• We exchanged a number of messages
  • By February 23 the account was deleted with no chance of recovery due to suspicious activity

Because of course there was suspicious activity. I told them there was an issue!

How did this happen? What was the security configuration for my account?

  • I created an entry for Goodreads in 1Password on January 5, 2012. The account may have been older than that, but for at least 10 years I’ve had it, and used it semi-regularly.
  • The password was 16 random ASCII characters generated by 1Password on October 27, 2018. I create unique random passwords for all of my accounts, so it would not be found in a breached database (and I have updated all breached accounts 1Password has identified).
  • The account had no additional factors of authentication or fallbacks to something like SMS, because Goodreads does not offer them. There was only my email address and password.
  • On February 2nd someone changed my password. I had clicked no links in emails, so phishing is unlikely. Was Goodreads support social-engineered to let someone else change the password? How did this happen?
  • I exchanged multiple messages with Goodreads support between February 2 and 23rd, to no avail. By February 23rd, my account was gone with all my reviews and reading lists.

Unlike Nelson, who’s account was also recently deleted without chance of recovery, I had not been making and backups of my data. Never occurred to me, perhaps because I never put a ton of effort into my Goodreads account, mostly just tracked reading and a few brief reviews. I’ll miss my reading list the most. Will have to start a new one on my own machines.

Though all this, Goodreads support were polite but not particularly responsive. days and then weeks went by without response. The company deleted the account for suspicious activity an claim no path to recovery for the original owner. Clearly the company doesn’t give its support people the tools they need to adequately support cases such as this.

I can think of a number of ways in which these situations can be better handled and even avoided. In fact, given my current job designing identity systems I’m going to put a lot of thought into it.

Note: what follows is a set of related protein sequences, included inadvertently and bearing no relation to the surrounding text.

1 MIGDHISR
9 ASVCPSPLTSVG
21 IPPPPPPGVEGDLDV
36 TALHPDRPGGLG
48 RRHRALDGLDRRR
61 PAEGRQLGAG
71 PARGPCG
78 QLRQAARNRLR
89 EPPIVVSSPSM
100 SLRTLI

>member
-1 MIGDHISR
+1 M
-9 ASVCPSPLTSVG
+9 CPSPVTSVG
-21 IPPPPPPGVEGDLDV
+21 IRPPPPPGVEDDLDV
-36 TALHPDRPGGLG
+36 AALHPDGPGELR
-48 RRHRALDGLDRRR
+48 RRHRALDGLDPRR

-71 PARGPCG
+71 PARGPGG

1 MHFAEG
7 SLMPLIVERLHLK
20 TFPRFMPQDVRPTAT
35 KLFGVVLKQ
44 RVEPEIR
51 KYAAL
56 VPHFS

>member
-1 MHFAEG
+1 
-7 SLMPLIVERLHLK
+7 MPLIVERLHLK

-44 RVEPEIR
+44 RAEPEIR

But sadly I’ll be trusting third parties less with my data in the future. Redundancy and backups are key, but so is adequate account protection. Letterboxed, for example, has no multifactor authentication features, making it vulnerable should someone decide it’s worthwhile to steal accounts to spam reviews or try to artificially pump up the scores for certain titles. Just made a backup.

You should, too, and backup your Goodreads account regularly. Meanwhile, I’m on the lookout for a new social reading site that supports multifactor authentication. But even with that, in the future I’ll post reviews here on Just a Theory and just reference them, at best, from social sites.

Update April 3, 2022: This past week, I finally got some positive news from Goodreads, two months after this saga began:

The Goodreads team would like to apologize for your recent poor experience with your account. We sincerely value your contribution to the Goodreads community and understand how important your data is to you. We have investigated this issue and attached is a complete file of your reviews, ratings, and shelvings.

And that’s it, along with some instructions for creating a new account and loading the data. Still no account recovery, so my old URL is dead and there is no information about my Goodreads friends. Still, I’m happy to at least have my lists and reviews recovered. I imported them into a new Goodreads account, then exported them again and imported them into my new StoryGraph profile.